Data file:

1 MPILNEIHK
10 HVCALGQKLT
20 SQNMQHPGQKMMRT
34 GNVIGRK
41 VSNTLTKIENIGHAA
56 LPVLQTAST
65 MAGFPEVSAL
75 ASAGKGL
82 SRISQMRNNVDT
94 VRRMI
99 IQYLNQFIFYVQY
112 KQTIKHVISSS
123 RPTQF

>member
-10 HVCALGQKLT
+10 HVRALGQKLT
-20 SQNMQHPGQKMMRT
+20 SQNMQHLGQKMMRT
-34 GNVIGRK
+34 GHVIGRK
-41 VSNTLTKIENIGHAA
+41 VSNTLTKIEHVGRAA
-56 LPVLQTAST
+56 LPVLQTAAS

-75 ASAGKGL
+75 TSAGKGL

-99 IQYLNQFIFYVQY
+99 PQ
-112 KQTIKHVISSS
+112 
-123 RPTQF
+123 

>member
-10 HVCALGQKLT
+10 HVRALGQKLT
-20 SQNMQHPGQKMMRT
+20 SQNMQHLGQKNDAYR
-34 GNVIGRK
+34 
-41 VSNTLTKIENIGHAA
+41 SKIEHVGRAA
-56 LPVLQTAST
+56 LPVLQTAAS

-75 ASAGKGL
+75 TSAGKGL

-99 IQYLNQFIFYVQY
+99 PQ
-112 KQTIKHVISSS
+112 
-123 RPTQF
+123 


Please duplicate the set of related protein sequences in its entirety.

1 MPILNEIHK
10 HVCALGQKLT
20 SQNMQHPGQKMMRT
34 GNVIGRK
41 VSNTLTKIENIGHAA
56 LPVLQTAST
65 MAGFPEVSAL
75 ASAGKGL
82 SRISQMRNNVDT
94 VRRMI
99 IQYLNQFIFYVQY
112 KQTIKHVISSS
123 RPTQF

>member
-10 HVCALGQKLT
+10 HVRALGQKLT
-20 SQNMQHPGQKMMRT
+20 SQNMQHLGQKMMRT
-34 GNVIGRK
+34 GHVIGRK
-41 VSNTLTKIENIGHAA
+41 VSNTLTKIEHVGRAA
-56 LPVLQTAST
+56 LPVLQTAAS

-75 ASAGKGL
+75 TSAGKGL

-99 IQYLNQFIFYVQY
+99 PQ
-112 KQTIKHVISSS
+112 
-123 RPTQF
+123 

>member
-10 HVCALGQKLT
+10 HVRALGQKLT
-20 SQNMQHPGQKMMRT
+20 SQNMQHLGQKNDAYR
-34 GNVIGRK
+34 
-41 VSNTLTKIENIGHAA
+41 SKIEHVGRAA
-56 LPVLQTAST
+56 LPVLQTAAS

-75 ASAGKGL
+75 TSAGKGL

-99 IQYLNQFIFYVQY
+99 PQ
-112 KQTIKHVISSS
+112 
-123 RPTQF
+123 